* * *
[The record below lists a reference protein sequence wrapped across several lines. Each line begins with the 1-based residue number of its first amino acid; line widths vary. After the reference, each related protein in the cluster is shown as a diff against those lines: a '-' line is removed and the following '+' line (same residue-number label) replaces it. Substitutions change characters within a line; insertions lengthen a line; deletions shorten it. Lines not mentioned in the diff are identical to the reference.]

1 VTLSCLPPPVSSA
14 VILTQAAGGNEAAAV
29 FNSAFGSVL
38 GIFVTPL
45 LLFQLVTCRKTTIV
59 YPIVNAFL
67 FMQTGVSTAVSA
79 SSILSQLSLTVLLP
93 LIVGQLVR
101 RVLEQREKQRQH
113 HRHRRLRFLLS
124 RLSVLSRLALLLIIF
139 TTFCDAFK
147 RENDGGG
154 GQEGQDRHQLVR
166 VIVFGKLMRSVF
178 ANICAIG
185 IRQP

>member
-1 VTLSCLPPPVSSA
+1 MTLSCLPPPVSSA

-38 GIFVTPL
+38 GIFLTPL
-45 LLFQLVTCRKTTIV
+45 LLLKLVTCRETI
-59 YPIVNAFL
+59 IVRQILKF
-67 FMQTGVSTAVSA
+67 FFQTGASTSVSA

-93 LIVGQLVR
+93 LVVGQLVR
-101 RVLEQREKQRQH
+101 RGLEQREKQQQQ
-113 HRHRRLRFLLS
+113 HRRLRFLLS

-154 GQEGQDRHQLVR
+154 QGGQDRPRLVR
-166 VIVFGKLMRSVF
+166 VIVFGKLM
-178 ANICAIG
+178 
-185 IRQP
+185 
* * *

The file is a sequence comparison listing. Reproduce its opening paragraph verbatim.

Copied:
[The record below lists a reference protein sequence wrapped across several lines. Each line begins with the 1-based residue number of its first amino acid; line widths vary. After the reference, each related protein in the cluster is shown as a diff against those lines: a '-' line is removed and the following '+' line (same residue-number label) replaces it. Substitutions change characters within a line; insertions lengthen a line; deletions shorten it. Lines not mentioned in the diff are identical to the reference.]